Diego Maradona's compelling, controversial and incomparable career took him from Argentina to Spain and Italy and back again - but he twice came close to playing in England.
Maradona, who has died at the age of 60, famously led Argentina to World Cup success in 1986 and became immortal at Napoli as the heartbeat of a team that lifted two Scudettos, a Coppa Italia and the UEFA Cup.
But one of the greatest players the game has seen so nearly weaved his magic in the nation that loathed him for his 'Hand of God' in Mexico City - and it was Sheffield United's Bramall Lane that almost became his stage.
It was 42 years ago when Harry Haslam, then manager of the Blades, travelled to South America on a scouting mission as Argentina basked in the glow of their first World Cup triumph, and on home soil, too.
Ricky Villa and Ossie Ardiles had been earmarked for a £750,000 switch to South Yorkshire, only for Tottenham to profit when the deal fell through.
But a teenage Maradona was also catching the eye playing for Argentinos Juniors in Buenos Aires.
Haslam's son, Keith, remembers the extraordinary deal that "would have made Sheffield United" - but never was.
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"My father was out in Argentina in Buenos Aires with a couple of his coaches, Danny Begara and Oscar Acre," Haslam tells Sky Sports' Tim Thornton.
"He was trying to line up a deal with Ricky Villa and Ossie Ardiles but Sheffield United couldn't afford the money that was required at the time and Tottenham got them.
"My dad was looking around for another player and the super-kid at the time was Diego.
"They negotiated a deal, which was accepted, of £400,000, but the chairman of Sheffield United, John Hassell, said, 'There isn't a player at 18 worth £400,000, so we can't do the deal'.
"Everything else was lined up. It would have made Sheffield United. My father joked with the chairman, 'We don't need supporters - we'll have enough scouts watching Sheffield United.
"But my father moved on and signed Alex Sabella as a replacement."
Four years later, Keith was back in Argentina with his father, and witness to another prospective Maradona move.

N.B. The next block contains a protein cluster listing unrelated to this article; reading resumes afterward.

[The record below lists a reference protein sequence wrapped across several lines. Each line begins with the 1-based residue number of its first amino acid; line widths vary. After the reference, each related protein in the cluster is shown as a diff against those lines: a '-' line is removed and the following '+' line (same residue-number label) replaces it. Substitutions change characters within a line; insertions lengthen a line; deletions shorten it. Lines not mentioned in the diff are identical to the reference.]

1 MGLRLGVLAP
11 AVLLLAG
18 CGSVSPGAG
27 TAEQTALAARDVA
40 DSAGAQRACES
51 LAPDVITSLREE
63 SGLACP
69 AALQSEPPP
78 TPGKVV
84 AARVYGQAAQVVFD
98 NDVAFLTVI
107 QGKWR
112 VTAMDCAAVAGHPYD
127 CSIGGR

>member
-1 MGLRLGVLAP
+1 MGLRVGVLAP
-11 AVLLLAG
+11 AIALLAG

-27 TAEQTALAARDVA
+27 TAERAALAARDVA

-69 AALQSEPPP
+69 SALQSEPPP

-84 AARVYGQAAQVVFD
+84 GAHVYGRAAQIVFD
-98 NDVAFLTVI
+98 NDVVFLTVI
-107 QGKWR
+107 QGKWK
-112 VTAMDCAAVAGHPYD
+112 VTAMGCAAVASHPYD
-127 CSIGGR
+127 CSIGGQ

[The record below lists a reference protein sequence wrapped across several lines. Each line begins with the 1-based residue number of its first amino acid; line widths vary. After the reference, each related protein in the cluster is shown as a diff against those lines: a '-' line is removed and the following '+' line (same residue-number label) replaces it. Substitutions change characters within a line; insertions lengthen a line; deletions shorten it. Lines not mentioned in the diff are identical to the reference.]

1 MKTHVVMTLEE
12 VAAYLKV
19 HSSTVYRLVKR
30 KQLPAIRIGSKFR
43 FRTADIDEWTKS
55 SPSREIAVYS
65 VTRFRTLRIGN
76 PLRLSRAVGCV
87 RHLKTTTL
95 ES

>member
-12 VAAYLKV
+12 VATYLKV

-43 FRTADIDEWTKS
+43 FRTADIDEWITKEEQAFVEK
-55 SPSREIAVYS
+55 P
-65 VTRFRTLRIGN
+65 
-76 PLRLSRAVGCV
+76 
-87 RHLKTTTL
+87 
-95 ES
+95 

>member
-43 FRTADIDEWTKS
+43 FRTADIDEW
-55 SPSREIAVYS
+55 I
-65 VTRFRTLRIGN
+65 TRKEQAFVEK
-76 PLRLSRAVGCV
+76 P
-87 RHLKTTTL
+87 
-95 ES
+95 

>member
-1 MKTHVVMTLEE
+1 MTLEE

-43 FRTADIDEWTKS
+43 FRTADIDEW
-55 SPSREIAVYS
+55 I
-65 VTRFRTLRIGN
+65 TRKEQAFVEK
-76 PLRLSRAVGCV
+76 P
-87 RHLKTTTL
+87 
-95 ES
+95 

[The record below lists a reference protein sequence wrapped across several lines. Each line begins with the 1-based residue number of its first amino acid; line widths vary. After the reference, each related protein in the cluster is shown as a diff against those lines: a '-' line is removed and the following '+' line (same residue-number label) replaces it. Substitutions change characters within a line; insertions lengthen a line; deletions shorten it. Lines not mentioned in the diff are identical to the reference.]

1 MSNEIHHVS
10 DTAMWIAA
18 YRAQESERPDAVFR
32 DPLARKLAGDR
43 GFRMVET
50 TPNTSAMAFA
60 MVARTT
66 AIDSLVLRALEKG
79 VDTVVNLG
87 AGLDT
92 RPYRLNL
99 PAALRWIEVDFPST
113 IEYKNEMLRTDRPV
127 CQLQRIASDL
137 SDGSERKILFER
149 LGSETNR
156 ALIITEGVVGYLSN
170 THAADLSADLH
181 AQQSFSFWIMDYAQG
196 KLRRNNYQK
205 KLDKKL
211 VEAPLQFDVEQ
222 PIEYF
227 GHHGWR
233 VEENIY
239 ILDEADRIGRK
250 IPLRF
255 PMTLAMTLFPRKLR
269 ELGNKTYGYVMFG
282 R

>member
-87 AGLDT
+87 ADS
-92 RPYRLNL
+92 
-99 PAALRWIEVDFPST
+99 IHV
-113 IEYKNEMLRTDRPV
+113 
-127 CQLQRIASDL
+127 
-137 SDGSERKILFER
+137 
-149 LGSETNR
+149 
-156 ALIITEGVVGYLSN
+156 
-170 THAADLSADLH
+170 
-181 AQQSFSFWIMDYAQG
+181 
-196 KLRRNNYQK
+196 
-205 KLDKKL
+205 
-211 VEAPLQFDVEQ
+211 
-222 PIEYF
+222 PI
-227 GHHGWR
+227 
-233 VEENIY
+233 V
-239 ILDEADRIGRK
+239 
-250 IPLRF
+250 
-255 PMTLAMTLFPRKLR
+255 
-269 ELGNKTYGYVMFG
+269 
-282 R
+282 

This time it was to Arsenal but circumstances - the Falklands War of 1982 between Argentina and the United Kingdom - would again intervene.
"My dad had left Sheffield United and got a call from Terry Neill, the manager of Arsenal at the time, to see if he could broker a deal for Diego, knowing what had happened in '78," Haslam said.
"Again, a deal was negotiated in Buenos Aires for [Diego] to become an Arsenal player.
"The finances were all sorted out from the sponsor. Everything seemed fine when my dad came home from Buenos Aires but four days later, Maggie Thatcher sent the fleet out to the Falklands and everything was scuppered.
"His agent at the time wanted him to come to England. His commercial value would have doubled."
Haslam watched Maradona close up before then when Argentina played then-Czechoslovakia in a friendly at Mar del Plata in March 1982 and admitted he was mesmerised by the diminutive figure on and off the pitch.
"I've never seen anything like it," he said.
"We met him in a restaurant at that time and everyone stood up to applaud him when he walked in. He was a god out there."
'Biggest mistake chairman will ever make'
Tim Thornton joins Sky Sports' Pitch to Post podcast - out on Friday on Sky Sports' platforms and available to download at regular podcast providers - to reflect on the stunning nearly-transfer.
"It's probably the biggest mistake that chairman will ever make!".